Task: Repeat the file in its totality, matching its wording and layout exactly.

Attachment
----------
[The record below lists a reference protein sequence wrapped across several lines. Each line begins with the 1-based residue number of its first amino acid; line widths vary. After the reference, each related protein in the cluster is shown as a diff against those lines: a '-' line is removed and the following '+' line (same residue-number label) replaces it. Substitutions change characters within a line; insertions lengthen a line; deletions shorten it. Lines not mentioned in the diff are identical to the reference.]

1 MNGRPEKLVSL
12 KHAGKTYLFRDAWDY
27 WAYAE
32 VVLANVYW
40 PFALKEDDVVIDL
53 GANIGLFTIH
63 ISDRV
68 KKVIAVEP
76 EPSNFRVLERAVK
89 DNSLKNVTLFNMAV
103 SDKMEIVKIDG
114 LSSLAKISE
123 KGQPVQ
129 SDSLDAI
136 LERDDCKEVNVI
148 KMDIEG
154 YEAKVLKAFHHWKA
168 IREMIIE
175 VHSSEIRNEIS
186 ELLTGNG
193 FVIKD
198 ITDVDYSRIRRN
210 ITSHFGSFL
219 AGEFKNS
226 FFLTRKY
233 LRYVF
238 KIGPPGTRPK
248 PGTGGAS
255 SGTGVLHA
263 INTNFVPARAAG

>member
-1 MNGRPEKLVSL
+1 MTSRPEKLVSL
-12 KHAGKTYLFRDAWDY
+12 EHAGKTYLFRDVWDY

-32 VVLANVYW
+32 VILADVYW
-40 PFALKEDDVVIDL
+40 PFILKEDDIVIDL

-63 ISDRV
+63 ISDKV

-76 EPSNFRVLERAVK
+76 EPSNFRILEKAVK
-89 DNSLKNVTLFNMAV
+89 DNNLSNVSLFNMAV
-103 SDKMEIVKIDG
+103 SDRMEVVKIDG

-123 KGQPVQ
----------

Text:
[The record below lists a reference protein sequence wrapped across several lines. Each line begins with the 1-based residue number of its first amino acid; line widths vary. After the reference, each related protein in the cluster is shown as a diff against those lines: a '-' line is removed and the following '+' line (same residue-number label) replaces it. Substitutions change characters within a line; insertions lengthen a line; deletions shorten it. Lines not mentioned in the diff are identical to the reference.]

1 MNGRPEKLVSL
12 KHAGKTYLFRDAWDY
27 WAYAE
32 VVLANVYW
40 PFALKEDDVVIDL
53 GANIGLFTIH
63 ISDRV
68 KKVIAVEP
76 EPSNFRVLERAVK
89 DNSLKNVTLFNMAV
103 SDKMEIVKIDG
114 LSSLAKISE
123 KGQPVQ
129 SDSLDAI
136 LERDDCKEVNVI
148 KMDIEG
154 YEAKVLKAFHHWKA
168 IREMIIE
175 VHSSEIRNEIS
186 ELLTGNG
193 FVIKD
198 ITDVDYSRIRRN
210 ITSHFGSFL
219 AGEFKNS
226 FFLTRKY
233 LRYVF
238 KIGPPGTRPK
248 PGTGGAS
255 SGTGVLHA
263 INTNFVPARAAG

>member
-1 MNGRPEKLVSL
+1 MTSRPEKLVSL
-12 KHAGKTYLFRDAWDY
+12 EHAGKTYLFRDVWDY

-32 VVLANVYW
+32 VILADVYW
-40 PFALKEDDVVIDL
+40 PFILKEDDIVIDL

-63 ISDRV
+63 ISDKV

-76 EPSNFRVLERAVK
+76 EPSNFRILEKAVK
-89 DNSLKNVTLFNMAV
+89 DNNLSNVSLFNMAV
-103 SDKMEIVKIDG
+103 SDRMEVVKIDG

-123 KGQPVQ